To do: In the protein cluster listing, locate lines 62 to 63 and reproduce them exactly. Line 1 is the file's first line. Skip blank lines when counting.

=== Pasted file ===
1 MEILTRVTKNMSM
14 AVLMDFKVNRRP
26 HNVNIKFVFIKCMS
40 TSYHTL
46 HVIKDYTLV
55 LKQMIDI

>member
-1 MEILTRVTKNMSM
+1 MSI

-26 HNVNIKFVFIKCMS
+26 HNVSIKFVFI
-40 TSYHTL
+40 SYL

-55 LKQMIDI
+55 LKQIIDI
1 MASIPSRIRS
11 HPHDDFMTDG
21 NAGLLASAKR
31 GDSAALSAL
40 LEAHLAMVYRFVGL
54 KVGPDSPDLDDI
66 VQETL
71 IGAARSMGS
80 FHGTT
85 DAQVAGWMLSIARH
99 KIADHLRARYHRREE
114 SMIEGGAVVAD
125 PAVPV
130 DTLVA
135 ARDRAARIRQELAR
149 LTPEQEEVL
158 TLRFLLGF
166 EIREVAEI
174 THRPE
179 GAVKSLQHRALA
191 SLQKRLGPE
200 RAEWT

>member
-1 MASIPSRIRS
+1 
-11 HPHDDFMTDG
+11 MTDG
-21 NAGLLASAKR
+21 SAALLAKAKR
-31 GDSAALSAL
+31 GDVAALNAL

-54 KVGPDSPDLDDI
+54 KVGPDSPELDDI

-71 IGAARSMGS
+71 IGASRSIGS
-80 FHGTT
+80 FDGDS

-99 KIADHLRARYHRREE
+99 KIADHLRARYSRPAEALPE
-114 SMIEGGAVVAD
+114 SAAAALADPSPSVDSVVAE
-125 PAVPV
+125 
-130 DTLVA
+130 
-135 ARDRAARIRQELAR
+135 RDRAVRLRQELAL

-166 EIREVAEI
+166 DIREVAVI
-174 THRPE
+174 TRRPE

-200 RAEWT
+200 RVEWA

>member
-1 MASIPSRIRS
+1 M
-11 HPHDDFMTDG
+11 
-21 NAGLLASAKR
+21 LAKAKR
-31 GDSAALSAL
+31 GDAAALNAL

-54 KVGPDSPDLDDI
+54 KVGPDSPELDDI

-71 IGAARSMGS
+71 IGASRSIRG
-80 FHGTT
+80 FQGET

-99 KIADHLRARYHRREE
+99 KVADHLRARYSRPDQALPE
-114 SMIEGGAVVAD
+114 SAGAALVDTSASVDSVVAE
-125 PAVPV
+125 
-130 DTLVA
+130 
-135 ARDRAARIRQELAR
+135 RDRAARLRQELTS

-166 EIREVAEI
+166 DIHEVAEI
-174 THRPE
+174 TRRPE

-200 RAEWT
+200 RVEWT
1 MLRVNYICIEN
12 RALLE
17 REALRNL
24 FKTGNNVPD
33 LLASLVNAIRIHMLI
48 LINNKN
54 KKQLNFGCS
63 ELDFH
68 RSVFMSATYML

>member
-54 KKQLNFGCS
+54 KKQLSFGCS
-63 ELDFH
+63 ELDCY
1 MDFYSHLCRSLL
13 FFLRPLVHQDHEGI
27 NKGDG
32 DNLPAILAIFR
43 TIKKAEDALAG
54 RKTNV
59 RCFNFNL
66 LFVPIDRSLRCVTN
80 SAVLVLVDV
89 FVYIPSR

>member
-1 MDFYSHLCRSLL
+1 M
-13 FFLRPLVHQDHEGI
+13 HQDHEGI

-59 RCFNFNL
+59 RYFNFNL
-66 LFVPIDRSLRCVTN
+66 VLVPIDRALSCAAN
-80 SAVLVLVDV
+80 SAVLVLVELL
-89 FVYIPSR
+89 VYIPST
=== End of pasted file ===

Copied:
+135 RDRAVRLRQELAL

-166 EIREVAEI